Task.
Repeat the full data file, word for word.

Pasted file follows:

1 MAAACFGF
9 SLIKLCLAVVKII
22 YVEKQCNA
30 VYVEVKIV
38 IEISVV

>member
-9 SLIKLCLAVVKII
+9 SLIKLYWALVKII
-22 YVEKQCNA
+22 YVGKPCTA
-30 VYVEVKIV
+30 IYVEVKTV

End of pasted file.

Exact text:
1 MAAACFGF
9 SLIKLCLAVVKII
22 YVEKQCNA
30 VYVEVKIV
38 IEISVV

>member
-9 SLIKLCLAVVKII
+9 SLIKLYWALVKII
-22 YVEKQCNA
+22 YVGKPCTA
-30 VYVEVKIV
+30 IYVEVKTV